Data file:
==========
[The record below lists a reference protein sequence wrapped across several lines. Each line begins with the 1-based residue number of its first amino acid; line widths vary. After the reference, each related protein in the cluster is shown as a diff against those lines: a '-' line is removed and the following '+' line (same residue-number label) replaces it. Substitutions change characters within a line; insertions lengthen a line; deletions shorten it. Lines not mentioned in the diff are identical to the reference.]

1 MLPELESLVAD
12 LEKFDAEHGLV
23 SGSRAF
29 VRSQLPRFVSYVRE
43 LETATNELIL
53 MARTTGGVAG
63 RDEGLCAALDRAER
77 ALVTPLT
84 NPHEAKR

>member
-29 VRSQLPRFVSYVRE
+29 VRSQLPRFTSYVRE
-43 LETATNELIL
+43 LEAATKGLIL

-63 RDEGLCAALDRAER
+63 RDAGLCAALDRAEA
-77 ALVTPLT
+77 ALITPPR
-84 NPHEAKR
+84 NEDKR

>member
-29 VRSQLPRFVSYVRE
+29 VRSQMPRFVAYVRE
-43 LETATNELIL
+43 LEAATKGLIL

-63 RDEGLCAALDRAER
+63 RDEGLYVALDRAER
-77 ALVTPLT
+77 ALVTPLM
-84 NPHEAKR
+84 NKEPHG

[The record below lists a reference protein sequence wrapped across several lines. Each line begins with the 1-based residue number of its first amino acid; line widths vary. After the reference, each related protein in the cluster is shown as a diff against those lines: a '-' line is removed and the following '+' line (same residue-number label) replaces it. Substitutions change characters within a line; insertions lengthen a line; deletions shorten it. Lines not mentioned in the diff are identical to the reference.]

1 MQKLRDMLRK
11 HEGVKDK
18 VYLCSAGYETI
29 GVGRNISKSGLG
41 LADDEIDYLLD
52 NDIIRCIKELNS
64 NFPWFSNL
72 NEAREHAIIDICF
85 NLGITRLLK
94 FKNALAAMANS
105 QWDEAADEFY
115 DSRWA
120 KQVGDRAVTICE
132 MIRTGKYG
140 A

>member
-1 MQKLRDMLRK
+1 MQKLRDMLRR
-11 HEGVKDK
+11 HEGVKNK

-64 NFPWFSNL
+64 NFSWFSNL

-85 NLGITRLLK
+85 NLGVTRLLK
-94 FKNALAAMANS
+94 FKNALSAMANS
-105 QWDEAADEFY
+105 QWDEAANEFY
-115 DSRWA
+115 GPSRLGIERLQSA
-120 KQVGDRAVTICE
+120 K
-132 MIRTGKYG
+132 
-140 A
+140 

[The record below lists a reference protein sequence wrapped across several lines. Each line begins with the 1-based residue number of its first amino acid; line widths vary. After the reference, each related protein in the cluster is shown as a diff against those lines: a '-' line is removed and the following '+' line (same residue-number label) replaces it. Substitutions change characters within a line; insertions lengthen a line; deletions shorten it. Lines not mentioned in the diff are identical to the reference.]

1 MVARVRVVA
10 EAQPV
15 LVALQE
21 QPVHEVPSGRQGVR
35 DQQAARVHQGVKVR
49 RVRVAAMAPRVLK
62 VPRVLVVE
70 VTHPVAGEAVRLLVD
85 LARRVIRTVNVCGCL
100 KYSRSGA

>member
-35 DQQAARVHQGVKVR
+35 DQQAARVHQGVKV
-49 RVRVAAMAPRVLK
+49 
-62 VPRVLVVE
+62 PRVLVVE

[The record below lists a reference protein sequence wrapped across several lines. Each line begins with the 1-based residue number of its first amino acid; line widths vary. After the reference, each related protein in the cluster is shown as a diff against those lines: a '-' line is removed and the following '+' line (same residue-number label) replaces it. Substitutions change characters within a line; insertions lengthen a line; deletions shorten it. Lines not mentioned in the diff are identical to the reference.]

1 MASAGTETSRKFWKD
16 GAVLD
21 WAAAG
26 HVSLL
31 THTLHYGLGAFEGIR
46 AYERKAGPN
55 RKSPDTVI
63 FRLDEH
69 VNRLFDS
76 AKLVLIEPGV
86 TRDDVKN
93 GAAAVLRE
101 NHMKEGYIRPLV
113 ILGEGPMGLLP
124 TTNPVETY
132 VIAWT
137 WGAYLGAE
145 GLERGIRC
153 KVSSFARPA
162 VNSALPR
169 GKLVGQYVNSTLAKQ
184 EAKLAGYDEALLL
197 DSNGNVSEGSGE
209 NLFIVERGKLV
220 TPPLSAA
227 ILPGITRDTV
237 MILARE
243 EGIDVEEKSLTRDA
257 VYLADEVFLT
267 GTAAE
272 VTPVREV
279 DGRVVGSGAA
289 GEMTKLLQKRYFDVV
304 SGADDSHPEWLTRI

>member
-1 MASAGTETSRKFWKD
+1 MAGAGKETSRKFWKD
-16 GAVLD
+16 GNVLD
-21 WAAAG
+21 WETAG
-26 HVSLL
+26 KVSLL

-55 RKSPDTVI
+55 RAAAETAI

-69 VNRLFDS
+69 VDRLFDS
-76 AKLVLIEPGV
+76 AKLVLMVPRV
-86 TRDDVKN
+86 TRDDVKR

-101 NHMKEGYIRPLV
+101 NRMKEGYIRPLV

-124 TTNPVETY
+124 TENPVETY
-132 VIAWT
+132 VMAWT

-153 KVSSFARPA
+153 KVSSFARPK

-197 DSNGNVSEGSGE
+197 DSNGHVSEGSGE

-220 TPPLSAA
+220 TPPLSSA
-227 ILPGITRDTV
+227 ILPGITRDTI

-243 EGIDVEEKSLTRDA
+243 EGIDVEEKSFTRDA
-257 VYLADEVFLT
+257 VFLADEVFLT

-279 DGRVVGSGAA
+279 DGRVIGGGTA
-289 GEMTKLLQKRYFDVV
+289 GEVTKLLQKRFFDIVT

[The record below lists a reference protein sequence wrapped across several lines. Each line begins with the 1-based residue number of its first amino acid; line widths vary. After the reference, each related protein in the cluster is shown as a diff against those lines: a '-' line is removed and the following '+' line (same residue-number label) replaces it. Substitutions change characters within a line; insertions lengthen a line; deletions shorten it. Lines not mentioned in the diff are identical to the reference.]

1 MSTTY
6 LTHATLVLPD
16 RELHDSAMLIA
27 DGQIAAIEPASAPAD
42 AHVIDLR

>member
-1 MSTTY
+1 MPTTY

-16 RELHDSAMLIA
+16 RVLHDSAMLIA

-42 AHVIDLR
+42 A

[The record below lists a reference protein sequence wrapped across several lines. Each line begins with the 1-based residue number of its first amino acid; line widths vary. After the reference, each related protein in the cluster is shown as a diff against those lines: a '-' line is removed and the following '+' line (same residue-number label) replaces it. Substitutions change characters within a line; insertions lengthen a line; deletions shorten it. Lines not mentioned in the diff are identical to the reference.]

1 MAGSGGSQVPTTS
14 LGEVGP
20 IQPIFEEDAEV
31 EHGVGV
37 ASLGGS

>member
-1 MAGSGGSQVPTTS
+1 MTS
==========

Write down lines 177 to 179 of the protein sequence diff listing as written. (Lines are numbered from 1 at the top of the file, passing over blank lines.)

14 LGEVGP
20 IQPIFEEDAEV
31 EHGVGV